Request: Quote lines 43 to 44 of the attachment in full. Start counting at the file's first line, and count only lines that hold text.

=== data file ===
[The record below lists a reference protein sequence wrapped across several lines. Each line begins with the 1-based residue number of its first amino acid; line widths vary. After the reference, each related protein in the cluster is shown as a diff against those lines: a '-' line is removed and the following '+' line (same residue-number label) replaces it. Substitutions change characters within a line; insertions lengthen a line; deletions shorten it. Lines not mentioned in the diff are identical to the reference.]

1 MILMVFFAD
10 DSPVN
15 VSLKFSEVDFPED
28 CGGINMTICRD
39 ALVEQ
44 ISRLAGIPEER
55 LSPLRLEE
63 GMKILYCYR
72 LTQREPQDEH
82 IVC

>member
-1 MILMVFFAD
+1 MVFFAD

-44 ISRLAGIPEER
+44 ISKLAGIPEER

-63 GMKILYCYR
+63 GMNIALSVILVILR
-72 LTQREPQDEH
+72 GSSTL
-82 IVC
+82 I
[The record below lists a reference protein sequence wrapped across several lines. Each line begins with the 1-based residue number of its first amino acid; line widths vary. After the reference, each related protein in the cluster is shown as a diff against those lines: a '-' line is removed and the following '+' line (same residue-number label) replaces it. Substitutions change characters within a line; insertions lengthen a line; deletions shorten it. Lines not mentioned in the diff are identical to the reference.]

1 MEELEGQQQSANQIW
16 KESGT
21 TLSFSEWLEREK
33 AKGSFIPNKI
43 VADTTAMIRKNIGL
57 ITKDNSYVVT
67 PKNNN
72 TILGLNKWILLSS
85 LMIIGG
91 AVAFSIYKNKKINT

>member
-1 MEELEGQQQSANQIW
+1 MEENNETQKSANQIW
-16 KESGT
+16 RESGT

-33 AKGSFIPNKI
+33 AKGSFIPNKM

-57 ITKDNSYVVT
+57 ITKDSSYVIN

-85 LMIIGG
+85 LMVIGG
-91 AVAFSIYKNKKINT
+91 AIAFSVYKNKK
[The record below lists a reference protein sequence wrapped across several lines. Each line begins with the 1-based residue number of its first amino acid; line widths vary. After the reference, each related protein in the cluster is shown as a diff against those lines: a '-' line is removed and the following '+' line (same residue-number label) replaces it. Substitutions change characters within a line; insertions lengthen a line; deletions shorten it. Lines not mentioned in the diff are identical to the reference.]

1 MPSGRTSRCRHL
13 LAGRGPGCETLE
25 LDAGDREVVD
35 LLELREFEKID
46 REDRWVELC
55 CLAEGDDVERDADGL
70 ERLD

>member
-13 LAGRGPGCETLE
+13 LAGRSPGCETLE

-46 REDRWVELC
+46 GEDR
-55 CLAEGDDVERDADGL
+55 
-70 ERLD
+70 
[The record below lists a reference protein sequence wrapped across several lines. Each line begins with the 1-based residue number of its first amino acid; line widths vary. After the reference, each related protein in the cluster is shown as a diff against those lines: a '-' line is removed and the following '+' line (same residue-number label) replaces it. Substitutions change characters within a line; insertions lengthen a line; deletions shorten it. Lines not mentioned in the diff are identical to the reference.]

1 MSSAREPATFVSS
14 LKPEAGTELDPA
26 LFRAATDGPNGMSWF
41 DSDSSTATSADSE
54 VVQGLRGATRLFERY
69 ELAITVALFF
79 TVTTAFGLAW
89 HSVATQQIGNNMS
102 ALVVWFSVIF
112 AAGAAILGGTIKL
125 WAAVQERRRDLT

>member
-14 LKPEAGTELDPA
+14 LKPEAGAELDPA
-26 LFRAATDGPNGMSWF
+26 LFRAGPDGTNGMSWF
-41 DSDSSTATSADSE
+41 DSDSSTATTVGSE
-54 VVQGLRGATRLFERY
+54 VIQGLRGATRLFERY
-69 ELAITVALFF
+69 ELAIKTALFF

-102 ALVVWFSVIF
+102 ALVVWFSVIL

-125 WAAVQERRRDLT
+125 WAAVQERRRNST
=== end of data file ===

-85 LMIIGG
+85 LMVIGG